Folding bikes and cars offer solutions to urban transportation problems

June 15, 2012

i Pedalec (credit: BMW)

BMW has come up with an innovative two-wheeler, the BMW i Pedelec (Pedal Electric Cycle) Concept, designed mainly for urban areas, BMW Blog reports.

It’s a compact bicycle fitted with an electric motor that tops up the rider’s muscle power with an extra dose of torque.

It has a range of 25 to 40 kilometers (16 to 25 miles). Under braking and when riding downhill, the hub motor acts as a generator and supplies the battery with energy. It takes just four hours — or 1.5 hours on a quick charge — for the empty battery to be fully recharged from a domestic plug socket.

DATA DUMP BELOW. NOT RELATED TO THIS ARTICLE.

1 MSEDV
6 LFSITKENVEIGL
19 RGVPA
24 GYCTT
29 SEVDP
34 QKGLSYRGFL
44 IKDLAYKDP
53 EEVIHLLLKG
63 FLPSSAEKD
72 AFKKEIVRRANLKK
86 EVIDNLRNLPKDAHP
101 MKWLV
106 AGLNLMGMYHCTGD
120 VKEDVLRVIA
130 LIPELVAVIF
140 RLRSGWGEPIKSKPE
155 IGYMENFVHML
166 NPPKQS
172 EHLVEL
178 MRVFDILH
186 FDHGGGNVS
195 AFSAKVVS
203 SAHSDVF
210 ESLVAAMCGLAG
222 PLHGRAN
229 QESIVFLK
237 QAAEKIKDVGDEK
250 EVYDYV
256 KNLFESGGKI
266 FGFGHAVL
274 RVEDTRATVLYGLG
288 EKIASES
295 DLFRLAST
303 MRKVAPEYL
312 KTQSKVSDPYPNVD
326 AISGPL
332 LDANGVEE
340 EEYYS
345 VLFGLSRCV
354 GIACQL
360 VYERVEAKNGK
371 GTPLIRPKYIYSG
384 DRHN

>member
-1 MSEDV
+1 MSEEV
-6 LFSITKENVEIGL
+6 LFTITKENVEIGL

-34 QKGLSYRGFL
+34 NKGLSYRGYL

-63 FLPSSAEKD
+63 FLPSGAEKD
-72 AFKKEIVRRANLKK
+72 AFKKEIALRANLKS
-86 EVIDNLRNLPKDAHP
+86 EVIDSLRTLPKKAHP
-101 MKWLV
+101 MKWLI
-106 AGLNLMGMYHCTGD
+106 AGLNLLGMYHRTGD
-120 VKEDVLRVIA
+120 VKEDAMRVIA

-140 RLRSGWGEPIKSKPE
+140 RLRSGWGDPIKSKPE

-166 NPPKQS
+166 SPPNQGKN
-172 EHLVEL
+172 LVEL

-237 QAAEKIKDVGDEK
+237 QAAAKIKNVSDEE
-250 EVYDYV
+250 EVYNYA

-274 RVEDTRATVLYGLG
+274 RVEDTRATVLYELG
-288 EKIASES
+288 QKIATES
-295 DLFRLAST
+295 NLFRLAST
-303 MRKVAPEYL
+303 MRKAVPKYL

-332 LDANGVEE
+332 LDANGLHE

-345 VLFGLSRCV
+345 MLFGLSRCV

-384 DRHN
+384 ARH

Folding cars


The Hiriko Fold has been designed to take commuters to and from public transport, meaning they can leave their polluting cars at home (Credit: Hiriko)

Another option is the folding electric vehicle (Micro-EV), which could enable cities to solve a long-standing mass-transit problem: how do you get commuters who don’t live or work within walking distance of a transit station to take public transport?

The Hiriko Driving Mobility Group has launched an effort to develop a prototype of the Hiriko Fold, partnered with the MIT Media Lab and the Spanish government, accorind . The Fold is scheduled to go on sale in 2013 for around US$16,400, according to BBC Future.

By deploying fleets of lightweight, folding electric cars at strategically distributed electrical charging/renting stations throughout a city and its suburbs, these vehicles could help ease traffic congestion, parking problems, and might even keep the urban air cleaner as well.